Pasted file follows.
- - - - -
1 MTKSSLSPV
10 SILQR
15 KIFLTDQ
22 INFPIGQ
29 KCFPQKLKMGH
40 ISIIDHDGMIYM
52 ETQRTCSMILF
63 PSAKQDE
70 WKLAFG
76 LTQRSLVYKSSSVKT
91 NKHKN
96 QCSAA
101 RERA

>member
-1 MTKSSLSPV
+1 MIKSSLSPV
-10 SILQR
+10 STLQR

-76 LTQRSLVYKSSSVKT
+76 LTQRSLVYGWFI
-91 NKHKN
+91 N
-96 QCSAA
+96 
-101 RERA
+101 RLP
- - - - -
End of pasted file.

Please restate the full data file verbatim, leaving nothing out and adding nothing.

1 MTKSSLSPV
10 SILQR
15 KIFLTDQ
22 INFPIGQ
29 KCFPQKLKMGH
40 ISIIDHDGMIYM
52 ETQRTCSMILF
63 PSAKQDE
70 WKLAFG
76 LTQRSLVYKSSSVKT
91 NKHKN
96 QCSAA
101 RERA

>member
-1 MTKSSLSPV
+1 MIKSSLSPV
-10 SILQR
+10 STLQR

-76 LTQRSLVYKSSSVKT
+76 LTQRSLVYGWFI
-91 NKHKN
+91 N
-96 QCSAA
+96 
-101 RERA
+101 RLP